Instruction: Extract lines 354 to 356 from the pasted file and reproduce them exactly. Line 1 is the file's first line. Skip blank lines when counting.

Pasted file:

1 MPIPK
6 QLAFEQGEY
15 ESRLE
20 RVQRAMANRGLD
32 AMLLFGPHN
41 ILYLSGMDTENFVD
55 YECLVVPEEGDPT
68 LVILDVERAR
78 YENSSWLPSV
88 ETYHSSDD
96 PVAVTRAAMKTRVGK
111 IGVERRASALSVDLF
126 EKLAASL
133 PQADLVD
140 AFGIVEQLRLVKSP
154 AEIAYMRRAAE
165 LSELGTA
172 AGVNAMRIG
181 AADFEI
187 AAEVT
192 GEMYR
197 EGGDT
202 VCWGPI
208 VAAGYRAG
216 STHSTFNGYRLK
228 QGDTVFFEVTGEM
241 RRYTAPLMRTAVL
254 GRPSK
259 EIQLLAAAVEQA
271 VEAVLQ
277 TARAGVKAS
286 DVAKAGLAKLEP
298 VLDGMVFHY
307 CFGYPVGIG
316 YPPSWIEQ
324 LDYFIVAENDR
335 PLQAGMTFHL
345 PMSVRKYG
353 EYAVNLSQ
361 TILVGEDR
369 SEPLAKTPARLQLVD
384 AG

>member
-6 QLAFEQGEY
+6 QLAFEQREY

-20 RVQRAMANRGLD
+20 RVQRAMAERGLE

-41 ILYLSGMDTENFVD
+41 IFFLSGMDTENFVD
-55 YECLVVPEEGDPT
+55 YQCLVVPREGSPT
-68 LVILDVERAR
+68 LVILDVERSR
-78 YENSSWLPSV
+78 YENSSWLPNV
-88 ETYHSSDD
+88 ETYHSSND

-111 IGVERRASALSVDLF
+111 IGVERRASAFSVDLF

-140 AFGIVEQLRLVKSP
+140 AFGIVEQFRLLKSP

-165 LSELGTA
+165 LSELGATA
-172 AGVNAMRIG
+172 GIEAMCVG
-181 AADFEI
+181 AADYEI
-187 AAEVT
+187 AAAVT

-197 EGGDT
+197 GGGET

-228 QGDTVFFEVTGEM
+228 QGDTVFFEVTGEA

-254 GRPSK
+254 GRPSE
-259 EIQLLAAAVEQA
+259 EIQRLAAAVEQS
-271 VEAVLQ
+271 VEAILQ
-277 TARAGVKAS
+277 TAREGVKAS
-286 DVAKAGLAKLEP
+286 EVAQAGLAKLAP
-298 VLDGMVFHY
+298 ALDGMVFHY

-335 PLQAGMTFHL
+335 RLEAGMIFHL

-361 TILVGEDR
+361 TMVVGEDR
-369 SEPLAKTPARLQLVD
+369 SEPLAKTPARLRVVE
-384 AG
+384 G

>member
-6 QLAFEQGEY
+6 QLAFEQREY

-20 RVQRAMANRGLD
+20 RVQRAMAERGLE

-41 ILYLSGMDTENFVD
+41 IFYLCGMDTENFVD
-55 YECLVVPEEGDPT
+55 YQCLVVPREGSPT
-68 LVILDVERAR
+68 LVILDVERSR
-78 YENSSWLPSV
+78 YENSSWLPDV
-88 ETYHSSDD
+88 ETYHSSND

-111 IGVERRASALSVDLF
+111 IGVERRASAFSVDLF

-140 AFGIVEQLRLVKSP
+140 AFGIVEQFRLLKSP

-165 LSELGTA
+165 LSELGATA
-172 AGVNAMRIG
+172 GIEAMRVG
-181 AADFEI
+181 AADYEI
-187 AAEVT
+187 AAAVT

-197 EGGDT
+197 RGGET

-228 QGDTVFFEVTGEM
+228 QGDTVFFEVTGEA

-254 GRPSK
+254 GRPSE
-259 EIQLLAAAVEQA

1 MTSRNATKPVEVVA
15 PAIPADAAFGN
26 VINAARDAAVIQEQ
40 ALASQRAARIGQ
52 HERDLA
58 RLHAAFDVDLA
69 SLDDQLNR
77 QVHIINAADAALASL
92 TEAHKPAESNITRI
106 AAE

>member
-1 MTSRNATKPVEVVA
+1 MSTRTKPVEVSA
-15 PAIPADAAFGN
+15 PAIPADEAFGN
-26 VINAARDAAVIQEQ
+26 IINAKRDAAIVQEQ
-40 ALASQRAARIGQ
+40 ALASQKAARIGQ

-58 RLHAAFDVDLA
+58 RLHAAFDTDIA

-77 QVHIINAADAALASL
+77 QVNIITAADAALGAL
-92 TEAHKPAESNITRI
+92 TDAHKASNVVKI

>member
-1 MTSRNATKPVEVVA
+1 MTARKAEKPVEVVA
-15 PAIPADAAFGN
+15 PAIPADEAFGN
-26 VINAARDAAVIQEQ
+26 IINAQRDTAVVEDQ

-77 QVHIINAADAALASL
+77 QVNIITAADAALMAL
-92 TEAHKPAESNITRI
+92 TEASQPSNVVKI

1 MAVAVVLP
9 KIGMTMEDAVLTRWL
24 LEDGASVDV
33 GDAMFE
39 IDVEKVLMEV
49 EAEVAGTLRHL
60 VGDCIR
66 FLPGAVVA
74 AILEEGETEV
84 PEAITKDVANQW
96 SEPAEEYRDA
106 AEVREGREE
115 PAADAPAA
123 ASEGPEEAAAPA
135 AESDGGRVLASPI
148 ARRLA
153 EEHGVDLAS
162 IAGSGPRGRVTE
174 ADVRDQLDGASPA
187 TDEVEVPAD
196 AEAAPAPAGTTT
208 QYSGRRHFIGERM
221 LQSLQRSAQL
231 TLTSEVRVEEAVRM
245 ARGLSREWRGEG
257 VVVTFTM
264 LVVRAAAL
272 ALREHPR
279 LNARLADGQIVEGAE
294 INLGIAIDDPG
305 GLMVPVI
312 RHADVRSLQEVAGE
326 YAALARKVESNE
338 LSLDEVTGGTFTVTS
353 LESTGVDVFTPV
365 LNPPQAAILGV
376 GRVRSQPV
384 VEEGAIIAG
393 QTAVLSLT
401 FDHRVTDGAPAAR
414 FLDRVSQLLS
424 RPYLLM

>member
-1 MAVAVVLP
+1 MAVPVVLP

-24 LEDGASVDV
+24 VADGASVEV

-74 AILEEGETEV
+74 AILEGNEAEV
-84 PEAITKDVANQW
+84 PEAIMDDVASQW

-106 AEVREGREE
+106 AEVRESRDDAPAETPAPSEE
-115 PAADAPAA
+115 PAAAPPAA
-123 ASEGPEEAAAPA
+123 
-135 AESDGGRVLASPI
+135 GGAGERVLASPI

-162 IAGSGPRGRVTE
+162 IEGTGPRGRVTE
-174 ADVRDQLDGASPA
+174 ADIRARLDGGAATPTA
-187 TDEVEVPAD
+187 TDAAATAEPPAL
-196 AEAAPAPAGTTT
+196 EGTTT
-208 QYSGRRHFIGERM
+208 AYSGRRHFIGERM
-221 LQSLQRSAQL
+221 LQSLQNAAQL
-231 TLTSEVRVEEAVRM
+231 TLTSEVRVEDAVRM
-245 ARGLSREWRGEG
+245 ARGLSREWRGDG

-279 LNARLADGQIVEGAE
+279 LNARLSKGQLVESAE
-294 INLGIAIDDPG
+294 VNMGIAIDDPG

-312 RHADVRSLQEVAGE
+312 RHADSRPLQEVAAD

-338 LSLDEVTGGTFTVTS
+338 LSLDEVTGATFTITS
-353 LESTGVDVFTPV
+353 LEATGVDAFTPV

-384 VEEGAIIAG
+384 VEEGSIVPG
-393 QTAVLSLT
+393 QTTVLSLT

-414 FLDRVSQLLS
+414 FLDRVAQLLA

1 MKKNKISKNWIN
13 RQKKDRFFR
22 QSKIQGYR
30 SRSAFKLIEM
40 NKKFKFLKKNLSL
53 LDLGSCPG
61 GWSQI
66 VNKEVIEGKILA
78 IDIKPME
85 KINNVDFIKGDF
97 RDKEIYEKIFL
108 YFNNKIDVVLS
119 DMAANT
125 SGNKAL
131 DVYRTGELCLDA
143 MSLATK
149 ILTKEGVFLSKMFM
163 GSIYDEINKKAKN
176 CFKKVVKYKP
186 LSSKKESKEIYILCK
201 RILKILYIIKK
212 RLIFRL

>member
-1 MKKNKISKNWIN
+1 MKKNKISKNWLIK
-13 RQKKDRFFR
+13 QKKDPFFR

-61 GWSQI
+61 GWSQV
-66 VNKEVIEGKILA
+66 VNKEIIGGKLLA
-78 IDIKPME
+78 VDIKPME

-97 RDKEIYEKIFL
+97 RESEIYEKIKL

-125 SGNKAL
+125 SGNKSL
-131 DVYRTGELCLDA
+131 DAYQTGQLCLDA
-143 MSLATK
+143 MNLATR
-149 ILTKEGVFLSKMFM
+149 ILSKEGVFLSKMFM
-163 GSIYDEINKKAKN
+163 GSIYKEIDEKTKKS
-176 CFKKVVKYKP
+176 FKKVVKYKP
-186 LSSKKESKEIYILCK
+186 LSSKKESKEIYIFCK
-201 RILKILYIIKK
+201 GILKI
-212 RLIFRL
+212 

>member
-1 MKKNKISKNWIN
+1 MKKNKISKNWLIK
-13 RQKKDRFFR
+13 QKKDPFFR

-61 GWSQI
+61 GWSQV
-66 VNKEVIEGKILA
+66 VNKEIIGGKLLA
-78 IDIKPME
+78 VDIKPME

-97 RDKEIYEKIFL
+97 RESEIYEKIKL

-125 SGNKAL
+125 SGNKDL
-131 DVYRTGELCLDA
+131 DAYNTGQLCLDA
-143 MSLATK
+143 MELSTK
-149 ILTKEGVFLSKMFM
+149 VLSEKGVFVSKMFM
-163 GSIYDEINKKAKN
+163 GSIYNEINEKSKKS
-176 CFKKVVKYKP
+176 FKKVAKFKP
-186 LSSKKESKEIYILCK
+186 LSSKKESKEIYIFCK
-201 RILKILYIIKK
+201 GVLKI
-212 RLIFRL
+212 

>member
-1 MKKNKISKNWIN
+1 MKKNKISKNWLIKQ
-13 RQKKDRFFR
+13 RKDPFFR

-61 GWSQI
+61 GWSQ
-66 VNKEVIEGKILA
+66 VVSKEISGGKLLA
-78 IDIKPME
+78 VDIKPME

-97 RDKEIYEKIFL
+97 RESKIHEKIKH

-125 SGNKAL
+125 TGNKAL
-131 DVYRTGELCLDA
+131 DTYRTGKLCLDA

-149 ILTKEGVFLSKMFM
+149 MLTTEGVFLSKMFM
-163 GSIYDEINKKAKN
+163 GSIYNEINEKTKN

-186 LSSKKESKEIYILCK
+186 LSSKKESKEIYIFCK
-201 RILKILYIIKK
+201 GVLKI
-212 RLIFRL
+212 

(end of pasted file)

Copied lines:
-131 DVYRTGELCLDA
+131 DTYRTGKLCLDA

-149 ILTKEGVFLSKMFM